• friendly relations with foreign States,
• public order, decency or morality,
• contempt of court,
• defamation or incitement to an offence,
• The proposed amendments may have serious implications for freedom of speech online.
• The amendments are very similar to Section 66A of the IT Act that was struck down by the Supreme Court in 2015 in Shreya Singhal case as being violative of Article 19(1)(a) and not saved under Article 19(2).
• It should be noted that Section 66A made it a punishable offence for any person to post any information that is offensive or has menacing character.
• It had created a ‘liability regime for intermediaries’, meaning that Draft rule 3 (9) shifts the onus of the state to a private party.
• Draft Rule 3(5) on traceability could break end-end end-to-end encryption offered by some of the platforms like Whatsapp.
• The proposed amendment will introduce ‘traceability requirement” to break end-to-end encryption that is continually being denied by platforms like Whatsapp.
• Pro-active censorship or traceability may stand against the right to privacy guaranteed under Part 3 of the constitution.
Section : Defence & Security
Panel suggests consultation with states for fixing minimum wages
• The Standing Committee on Labour has finalised its recommendations on the first among the four labour codes proposed by the government, ‘The Code on Wages Bill, 2017’.
About the four labour codes proposed by the government
• As part of labour law reforms, the Government has undertaken the exercise of rationalisation of the 38 LabourActs by framing 4 labour codes-
o Code on Wages.
o Code on Industrial Relations.
o Code on Social Security.
o Code on occupational safety, health and working conditions.
• Related laws will be merged to create above given labourcodes for particular aspects of industries.
• Code on wages: The Minimum Wages Act, the Payment of Wages Act, the Payment of Bonus Act, the Equal Remuneration Act and a few others are being merged to create a “single legislation called Wage Code Act”.
• Code on Industrial Relations: the Labour Code on Industrial Relations, will combine Industrial Disputes Act, 1947, the Trade Unions Act, 1926, and the Industrial Employment (Standing Orders) Act, 1946.
• Code on social security: Nearly a dozen laws related to social security, including the Employees’ Provident Fund and Miscellaneous Provisions Act, Employees’ State Insurance Corporation Act, Maternity Benefits Act, Building and Other Construction Workers Act and the Employees’ Compensation Act will be merged to create a single social security law or code.
• Code on occupational safety, health and working conditions: Several industrial safety and welfare laws such as the Factories Act, the Mines Act and the Dock Workers (Safety, Health and Welfare) Act, will be merged to create a single code on industrial safety and welfare.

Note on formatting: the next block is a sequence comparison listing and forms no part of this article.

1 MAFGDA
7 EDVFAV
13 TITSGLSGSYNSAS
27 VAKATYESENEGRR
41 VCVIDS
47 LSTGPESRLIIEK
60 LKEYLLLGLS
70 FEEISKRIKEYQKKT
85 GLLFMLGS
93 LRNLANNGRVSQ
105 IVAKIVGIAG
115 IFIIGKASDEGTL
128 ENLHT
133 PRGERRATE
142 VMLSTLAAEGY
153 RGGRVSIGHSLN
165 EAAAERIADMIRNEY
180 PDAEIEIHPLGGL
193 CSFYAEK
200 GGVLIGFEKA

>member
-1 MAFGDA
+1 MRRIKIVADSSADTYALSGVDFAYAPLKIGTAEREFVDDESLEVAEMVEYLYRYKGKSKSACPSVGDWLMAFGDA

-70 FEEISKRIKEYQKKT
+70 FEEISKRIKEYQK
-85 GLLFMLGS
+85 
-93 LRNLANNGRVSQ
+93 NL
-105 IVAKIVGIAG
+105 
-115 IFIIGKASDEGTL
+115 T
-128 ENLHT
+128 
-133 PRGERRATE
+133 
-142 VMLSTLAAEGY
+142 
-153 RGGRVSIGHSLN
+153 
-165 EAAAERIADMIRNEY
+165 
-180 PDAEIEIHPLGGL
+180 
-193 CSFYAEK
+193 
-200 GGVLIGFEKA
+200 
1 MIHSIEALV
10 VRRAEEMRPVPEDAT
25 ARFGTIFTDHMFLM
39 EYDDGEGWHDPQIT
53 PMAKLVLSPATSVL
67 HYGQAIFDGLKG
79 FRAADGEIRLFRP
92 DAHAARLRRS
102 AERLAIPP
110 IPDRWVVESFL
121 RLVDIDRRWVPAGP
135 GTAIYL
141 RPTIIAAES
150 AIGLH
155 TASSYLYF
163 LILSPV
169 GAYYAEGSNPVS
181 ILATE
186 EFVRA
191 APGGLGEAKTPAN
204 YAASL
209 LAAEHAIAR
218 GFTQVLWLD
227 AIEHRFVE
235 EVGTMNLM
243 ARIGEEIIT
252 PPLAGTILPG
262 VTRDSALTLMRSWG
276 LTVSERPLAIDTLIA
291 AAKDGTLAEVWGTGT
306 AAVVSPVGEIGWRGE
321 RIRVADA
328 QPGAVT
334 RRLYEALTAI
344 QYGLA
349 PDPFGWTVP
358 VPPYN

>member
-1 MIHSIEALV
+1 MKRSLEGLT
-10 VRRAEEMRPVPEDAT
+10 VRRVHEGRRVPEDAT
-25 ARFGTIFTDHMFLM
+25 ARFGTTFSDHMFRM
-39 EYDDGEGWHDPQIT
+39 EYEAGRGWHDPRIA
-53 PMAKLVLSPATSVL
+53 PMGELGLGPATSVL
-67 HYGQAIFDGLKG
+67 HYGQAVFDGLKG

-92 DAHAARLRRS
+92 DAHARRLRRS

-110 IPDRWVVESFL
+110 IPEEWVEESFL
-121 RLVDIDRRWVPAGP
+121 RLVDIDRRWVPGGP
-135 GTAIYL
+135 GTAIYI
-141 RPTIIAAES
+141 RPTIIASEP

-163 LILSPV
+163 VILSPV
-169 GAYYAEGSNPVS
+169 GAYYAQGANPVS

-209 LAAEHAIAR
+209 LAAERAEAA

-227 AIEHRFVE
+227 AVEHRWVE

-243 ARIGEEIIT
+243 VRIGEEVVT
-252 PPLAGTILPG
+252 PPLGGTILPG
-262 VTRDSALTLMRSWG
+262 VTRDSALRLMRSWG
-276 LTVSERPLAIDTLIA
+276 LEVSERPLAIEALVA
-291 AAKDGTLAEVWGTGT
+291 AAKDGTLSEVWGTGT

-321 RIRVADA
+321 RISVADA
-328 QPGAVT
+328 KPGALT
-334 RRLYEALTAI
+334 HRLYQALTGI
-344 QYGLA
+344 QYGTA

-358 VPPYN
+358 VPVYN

About the ‘The Code on Wages Bill, 2017’/Background
• The Code on Wages Bill 2017 was introduced in Lok Sabhaon 10.08.2017.
• It subsumes 4 existing Laws-
o The Minimum Wages Act, 1948.
o The Payment of Wages Act, 1936.
o The Payment of Bonus Act, 1965.
o The Equal Remuneration Act, 1976.
• After the enactment of the Code on Wages, all these four Acts will get repealed.
• Features of the Bill-
o The Code on Wages proposes a national level minimum wage which will be applicable to all employments in organised and unorganised sectors.
o A concept of statutory National Minimum Wage for different geographical areas has been introduced.
o The payment of wages through cheque or digital/ electronic mode has been proposed.
o Provision of an Appellate Authority has been made between the Claim Authority and the Judicial Forum.
o Penalties for different types of violations under this Code have been rationalized with the amount of fines varying as per the gravity of violations and repeat of the offences.
o Provision of compounding of offences has been made for those which are not punishable by a penalty of imprisonment.
o At present, Clause 53 (1) of the Code states that any employer who pays to any employee less than the amount due shall be punishable with fine which may be extended to Rs 50,000 and having been convicted of an offence, if the employer is again found guilty of similar offence within five years from the date of the first offence, shall be punishable with imprisonment for a term which may extend to three months or with fine which may extend to Rs 1 lakh or with both.
o As per the current version of the Code, Clause 51 defines the role of the facilitator who may supply information and advice to employers and workers concerning the most effective means of complying with the provisions of the Code and inspect the establishment based on inspection scheme, as would be notified by the government.
• Subsequently, it was referred to the Standing Committee on labour.
• Now, the standing committee has finalized its recommendations.
Highlights of the recommendations of the standing committee
• It recommended maximum penalty of Rs 10 lakh instead of Rs 50,000 for employers who pay less than the amount due to employees.
• Consultation with states before fixation of National Minimum Wage by the central government.
• It also suggests that the use of the term ‘facilitator’ instead of ‘inspector’ in the Code looks like dilution of the enforcement mechanism and restricts inspection which is “the lifeline of enforcement” and has recommended substituting the word ‘facilitator’ by ‘inspector’.
• The panel also felt that the definition of ‘Wages’ given in the Code is lengthy and needs clarification.
• A clarification may be required so that the concept of minimum wage is actually ‘the minimum wage at the time of entry/initial wage’ and that experience/loyalty/years of service are to be taken into account’ over and above the minimum wage.
• Following these recommendations by the Standing Committee, the Ministry of Labour and Employment is now expected to incorporate the changes and send it to the Union Cabinet for its approval, following which the Bill will be considered for passage by the Parliament.
Significance of the bill
• The Codification of the Labour Laws will remove the multiplicity of definitions and authorities leading to ease of compliance without compromising wage security and social security to the workers.
• It will ensure that no State Government fixes the minimum wage below the National Minimum Wages for that particular area as notified by the Central Government.